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Finite Groups –
killed by induction
Bulky volumes have been written on finite group theory. Here
is the way to make a clean sweep of that bulk of sophistication.
Lemma. Let G be a group, and let H1 , . . . , Hn be subgroups such
that G = H1 ∪ · · · ∪ Hn . Then G = Hi for some i ∈ {1, . . . , n}.
Proof. For n = 1, the lemma is trivial. Thus let us start
with the case n = 2. Assume that G = H1 ∪ H2 , but G 6= Hi
for i ∈ {1, 2}. Then there are elements g ∈ H1 r H2 and h ∈
H2 r H1 . By assumption, gh ∈ H1 ∪ H2 , say, gh ∈ H1 . Then
h = g −1 (gh) ∈ H1 , a contradiction. Now let us assume that the
lemma holds for a fixed n, and assume that G = H1 ∪ · · · ∪ Hn+1 .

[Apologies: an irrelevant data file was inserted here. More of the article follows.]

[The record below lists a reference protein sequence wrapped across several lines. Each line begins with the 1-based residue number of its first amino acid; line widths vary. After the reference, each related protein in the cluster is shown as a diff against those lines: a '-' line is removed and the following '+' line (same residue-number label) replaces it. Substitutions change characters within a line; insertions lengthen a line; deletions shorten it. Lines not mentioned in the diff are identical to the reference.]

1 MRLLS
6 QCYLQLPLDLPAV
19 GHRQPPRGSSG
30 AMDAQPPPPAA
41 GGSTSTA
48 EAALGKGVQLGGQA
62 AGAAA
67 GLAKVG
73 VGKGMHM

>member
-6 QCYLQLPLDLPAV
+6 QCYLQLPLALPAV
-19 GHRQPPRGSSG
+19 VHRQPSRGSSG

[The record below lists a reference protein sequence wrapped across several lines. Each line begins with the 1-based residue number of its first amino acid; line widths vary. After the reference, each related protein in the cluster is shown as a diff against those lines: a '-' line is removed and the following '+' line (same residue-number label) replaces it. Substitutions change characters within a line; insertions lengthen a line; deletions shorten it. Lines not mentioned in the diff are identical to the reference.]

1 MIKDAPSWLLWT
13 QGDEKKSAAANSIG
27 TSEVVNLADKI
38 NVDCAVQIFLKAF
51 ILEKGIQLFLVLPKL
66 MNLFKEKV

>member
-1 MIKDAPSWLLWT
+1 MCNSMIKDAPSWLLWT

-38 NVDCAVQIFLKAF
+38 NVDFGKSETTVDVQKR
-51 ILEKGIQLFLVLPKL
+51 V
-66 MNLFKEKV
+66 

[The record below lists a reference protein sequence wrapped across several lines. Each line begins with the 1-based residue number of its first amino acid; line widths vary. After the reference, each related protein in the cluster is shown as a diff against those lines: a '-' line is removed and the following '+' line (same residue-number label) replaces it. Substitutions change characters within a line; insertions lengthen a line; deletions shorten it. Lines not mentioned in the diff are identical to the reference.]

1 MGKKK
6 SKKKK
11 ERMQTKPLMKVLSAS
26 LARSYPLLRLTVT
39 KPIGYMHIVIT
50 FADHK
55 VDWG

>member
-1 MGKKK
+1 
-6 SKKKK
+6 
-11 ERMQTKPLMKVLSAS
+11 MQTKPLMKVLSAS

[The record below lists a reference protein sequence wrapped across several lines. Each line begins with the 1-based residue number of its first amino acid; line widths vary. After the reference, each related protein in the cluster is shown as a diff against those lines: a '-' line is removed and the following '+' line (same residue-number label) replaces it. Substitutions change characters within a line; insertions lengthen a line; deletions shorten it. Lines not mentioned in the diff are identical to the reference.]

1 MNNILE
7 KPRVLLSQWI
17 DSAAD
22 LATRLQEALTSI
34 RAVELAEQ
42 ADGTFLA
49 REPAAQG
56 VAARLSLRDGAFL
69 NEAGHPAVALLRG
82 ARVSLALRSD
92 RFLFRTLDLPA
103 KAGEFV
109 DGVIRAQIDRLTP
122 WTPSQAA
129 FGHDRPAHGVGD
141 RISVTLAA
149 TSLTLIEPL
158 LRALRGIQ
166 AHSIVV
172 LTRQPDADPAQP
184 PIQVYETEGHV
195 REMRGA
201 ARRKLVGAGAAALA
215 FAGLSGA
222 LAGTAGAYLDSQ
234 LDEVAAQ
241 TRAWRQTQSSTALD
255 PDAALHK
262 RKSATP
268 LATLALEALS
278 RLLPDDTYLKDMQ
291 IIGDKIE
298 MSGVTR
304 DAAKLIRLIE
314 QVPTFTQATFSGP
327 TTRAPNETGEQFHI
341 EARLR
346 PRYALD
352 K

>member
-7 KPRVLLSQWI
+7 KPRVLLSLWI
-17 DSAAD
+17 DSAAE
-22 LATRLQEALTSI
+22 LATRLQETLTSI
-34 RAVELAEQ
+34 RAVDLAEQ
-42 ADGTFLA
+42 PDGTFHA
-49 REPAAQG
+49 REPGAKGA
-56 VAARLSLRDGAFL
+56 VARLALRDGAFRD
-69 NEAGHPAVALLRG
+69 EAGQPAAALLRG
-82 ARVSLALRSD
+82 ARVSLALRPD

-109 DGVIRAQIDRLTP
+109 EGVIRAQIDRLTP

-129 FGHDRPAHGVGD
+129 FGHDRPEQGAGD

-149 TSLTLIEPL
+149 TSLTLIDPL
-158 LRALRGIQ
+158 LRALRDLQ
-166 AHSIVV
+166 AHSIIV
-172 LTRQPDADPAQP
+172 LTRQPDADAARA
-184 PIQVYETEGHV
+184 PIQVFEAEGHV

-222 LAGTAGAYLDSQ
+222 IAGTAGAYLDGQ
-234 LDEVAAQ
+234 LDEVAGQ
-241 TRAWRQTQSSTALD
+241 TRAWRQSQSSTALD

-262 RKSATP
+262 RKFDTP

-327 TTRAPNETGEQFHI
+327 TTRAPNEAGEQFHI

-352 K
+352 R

By the inductive hypothesis, we can assume that H1 ∪· · ·∪Hn 6=
G and Hn+1 6= G. Arguing in the same way as before, we find
elements g ∈ (H1 ∪· · ·∪Hn )rHn+1 and h ∈ Hn+1 r(H1 ∪· · ·∪Hn ).
If gh ∈ H1 ∪ · · · ∪ Hn , we get h = g −1 (gh) ∈ H1 ∪ · · · ∪ Hn since
g ∈ Hi for some i ∈ {1, . . . , n}, and in case gh ∈ Hn+1 , we get
g ∈ Hn+1 , which is both impossible. The lemma is proved.
Recall that a group G is said to be cyclic if there is an element
g ∈ G such that no proper subgroup of G contains g.
Theorem. Every finite group G is cyclic.
Proof. For any S
g ∈ G, let Hg denote the subgroup generated
by g. Thus G = g∈G Hg . Since G is finite, we can apply the
lemma, which yields G = Hg for some g ∈ G. Hence G is cyclic.

Remark. To be sure, the above “theorem” also implies - ex
falso quodlibet - what your intuition prescribes: finite groups
need not be cyclic!